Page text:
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Proposed PSC order would hit Great Falls with green energy fine

Montana’s Public Service Commission has taken a tough stance against Electric City Power for failing to obtain renewable energy credits in 2010.

That’s according to a proposed PSC order dated Dec. 1.

But there’s still a chance the city of Great Falls can receive some mercy when a final vote is taken.

In the proposed order, the commission ruled the city’s electric utility arm, Electric City Power, “did not take all reasonable steps” to obtain renewable energy credits last year.

The proposed order maintained Electric City Power made a series of mistakes by failing to:

» Install a revenue-quality meter sooner at the city’s sewage treatment plant, where a co-generation facility is producing electricity from the sewage-treatment process. Officials blamed the city’s wholesale electricity supplier, the Southern Montana Electric Generation & Transmission Cooperative, for dragging its feet in obtaining the meter and getting it installed.

» Accept an offer of renewable energy credits from United Materials of Great Falls. At a hearing, City Manager Greg Doyon said the city did not act on the offer because it did not provide all the credits the city needed to comply with state law. City officials eventually accepted the offer of credits, but after a March 2011 deadline.

» Contact power suppliers other than Southern Montana to find the credits.

As a result, the PSC’s proposed order would deny the city’s request for a waiver and order the city to pay the full fine of $132,234 by Dec. 31.

Great Falls City Attorney James Santoro said Monday the city has about three weeks to file exceptions to the proposed order. After the city files its brief, the full Public Service Commission is expected to hear the matter early next year.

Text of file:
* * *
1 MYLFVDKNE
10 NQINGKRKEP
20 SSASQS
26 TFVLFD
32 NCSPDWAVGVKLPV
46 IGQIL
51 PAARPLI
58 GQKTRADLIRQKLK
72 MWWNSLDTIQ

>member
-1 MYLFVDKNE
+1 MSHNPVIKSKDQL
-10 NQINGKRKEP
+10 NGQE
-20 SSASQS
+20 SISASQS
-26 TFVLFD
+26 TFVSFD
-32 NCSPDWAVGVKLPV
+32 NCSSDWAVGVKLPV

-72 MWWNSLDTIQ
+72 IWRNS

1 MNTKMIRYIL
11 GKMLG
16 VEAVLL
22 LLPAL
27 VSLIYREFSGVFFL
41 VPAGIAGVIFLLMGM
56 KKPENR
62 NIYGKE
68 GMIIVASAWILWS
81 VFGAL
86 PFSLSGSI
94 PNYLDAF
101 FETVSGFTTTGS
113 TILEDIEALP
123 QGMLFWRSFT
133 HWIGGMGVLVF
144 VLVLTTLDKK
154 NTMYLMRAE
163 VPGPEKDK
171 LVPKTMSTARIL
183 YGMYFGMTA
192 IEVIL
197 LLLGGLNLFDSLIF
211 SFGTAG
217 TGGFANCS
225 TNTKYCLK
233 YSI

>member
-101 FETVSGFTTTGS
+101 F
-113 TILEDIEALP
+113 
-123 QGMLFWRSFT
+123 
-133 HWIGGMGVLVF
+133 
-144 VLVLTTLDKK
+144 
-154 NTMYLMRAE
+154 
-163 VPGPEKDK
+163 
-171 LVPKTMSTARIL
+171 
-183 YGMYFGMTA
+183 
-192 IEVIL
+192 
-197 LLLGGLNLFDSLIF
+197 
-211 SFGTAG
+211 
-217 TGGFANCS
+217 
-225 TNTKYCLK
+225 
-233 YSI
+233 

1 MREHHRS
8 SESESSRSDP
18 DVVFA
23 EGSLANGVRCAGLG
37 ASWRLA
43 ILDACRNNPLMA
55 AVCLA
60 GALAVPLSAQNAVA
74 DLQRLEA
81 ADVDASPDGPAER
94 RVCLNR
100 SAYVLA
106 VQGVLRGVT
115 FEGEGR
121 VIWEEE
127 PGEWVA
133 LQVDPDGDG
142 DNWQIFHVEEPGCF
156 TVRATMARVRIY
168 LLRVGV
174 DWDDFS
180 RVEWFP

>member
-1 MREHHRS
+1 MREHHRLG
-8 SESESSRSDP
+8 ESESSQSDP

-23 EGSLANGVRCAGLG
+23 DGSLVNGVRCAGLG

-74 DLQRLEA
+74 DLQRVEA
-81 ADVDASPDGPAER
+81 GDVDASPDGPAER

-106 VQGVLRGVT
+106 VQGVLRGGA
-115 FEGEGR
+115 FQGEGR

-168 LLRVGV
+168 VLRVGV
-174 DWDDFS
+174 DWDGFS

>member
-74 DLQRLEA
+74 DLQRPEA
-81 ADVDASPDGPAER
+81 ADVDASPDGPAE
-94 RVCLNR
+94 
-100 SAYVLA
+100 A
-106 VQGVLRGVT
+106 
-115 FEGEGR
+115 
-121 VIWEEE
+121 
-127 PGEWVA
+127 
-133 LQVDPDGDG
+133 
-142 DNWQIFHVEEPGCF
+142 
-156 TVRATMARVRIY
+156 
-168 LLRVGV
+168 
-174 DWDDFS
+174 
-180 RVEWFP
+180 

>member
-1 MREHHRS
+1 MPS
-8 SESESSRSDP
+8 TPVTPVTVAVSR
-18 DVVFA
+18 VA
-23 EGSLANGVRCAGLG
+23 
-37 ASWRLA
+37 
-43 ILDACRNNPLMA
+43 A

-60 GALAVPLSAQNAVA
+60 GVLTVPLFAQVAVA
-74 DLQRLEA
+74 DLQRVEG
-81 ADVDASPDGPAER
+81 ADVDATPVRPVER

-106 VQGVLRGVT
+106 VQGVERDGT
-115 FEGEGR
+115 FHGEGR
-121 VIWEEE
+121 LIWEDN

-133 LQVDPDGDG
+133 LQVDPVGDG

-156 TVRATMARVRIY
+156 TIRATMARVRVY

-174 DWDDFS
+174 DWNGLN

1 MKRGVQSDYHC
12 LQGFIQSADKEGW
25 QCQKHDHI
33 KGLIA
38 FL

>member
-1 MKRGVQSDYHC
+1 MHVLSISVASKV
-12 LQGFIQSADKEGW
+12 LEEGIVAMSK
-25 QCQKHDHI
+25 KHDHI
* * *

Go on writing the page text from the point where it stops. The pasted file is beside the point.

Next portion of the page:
The final outcome is not certain. The PSC voted 2-2 last month over accepting a settlement offer proposed by the city that called for a fine of $99,120, rather than $132,234. Under that settlement, the city would be credited for electricity generated by sewage, and for energy credits provided by United Materials, which has a small wind farm near the Great Falls airport.

Chairman Travis Kavulla, from Great Falls, recused himself from voting on the settlement plan, because he had been an outspoken critic of the city’s money-losing operation. In the 2-2 vote, two PSC Republicans, Brad Molnar and Bill Gallagher, favored taking a tough line with the city, while Democrats Gail Gutsche and John Vincent wanted to accept the city’s settlement offer.

It’s not clear what final action the PSC will take.

The fine, if it is levied against ECP, would be deposited into the state’s Universal Low-Income Energy Assistance Fund.